The Rohingya genocide in Myanmar has claimed tens of thousands of lives and displaced more than a million civilians, shocking the conscience of humanity and making the Rohingya a household name. A variety of individuals and institutions are responsible for the egregious situation, including the Myanmar military and police, civilian political elite, and extremist civilians, but in “Humanitarian Breakdown” (in the February 2020 issue), Benjamin Zawacki lays blame in a most unusual place: at the feet of the international human rights movement.

Read the full article. 

2020 Feb 12

Steps Forward, Steps Back: The Struggle Against Violence and Discrimination Based on Sogi an Overview of the Findings of the United Nations Independent Expert

11:45am to 1:00pm

Location: 

Taubman 102

The Carr Center’s Human Rights in Hard Places talk series offers unparalleled insights and analysis from the frontlines by human rights practitioners, policy makers, and innovators.... Read more about Steps Forward, Steps Back: The Struggle Against Violence and Discrimination Based on Sogi an Overview of the Findings of the United Nations Independent Expert

India's Soft Power: Challenges and Opportunities
Salil Shetty and Tara Sahgal. 12/2019. “India's Soft Power: Challenges and Opportunities.” Rajiv Gandhi Institute for Contemporary Studies (December 2019). See full text.Abstract
Salil Shetty's recent paper for the Rajiv Gandhi Institute for Contemporary Studies explores the resources and potential of soft power in India.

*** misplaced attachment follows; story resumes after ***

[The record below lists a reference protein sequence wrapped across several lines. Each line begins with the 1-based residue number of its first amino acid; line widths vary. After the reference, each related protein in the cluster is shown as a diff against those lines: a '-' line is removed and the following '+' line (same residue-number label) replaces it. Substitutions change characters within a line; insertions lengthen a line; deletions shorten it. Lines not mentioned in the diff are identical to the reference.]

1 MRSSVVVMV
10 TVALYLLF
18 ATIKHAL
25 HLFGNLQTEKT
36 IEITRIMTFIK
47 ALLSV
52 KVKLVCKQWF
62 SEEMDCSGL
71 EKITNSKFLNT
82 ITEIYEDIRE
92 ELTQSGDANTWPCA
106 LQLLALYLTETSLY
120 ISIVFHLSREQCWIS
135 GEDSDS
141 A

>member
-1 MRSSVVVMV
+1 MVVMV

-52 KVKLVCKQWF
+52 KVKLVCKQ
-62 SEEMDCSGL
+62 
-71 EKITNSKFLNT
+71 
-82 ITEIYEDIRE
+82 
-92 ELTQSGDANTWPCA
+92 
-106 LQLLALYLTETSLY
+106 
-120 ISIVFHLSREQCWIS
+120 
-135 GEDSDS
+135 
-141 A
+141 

The paper breaks the concept of soft power in the Indian context into two parts: state driven and non-state driven.  Shetty analyzes these resources and interrogates whether India can use its soft power effectively in its quest to become a “great” power in today's world.

There has been a fairly dramatic transformation in the global power map in the last few years. Trump's America has changed the role of the U.S. in the world in a very fundamental way, pulling back from an active role in many parts of the world as well as in the U.N. and most multilateral platforms. China has come out of the closet in terms of more publically asserting its role as the second global superpower. This is most visible in its aggressive positioning in U.N. processes but increasingly portends a tectonic shift in geo-politics in all its dimensions. Europe has also been consumed by internal challenges triggered by the explosive growth of right wing populism which has resulted in Brexit and political turmoil in so many countries.

With the growth in its economy and pervasive presence in the world of internet technology and software, India has undoubtedly acquired a larger voice on the international stage in the last decade or so. The decisive second term victory of a Hindu majoritarian party brings new opportunities and challenges to India's soft power.

Little work has been done to understand the role of India's soft power, let alone factoring the contemporary realities. This paper is by no means aiming to fill this gap through a comprehensive scholarly study on this complex subject. It is a limited exploration to identify some key opportunities and challenges for India in today's context very much from a practical standpoint. We hope it will serve to trigger further research and action.

Read the full text here. 

2020 Feb 27

The New Geopolitical Order

4:15pm to 5:30pm

Location: 

Knafel Center | 10 Garden Street Cambridge, MA 02138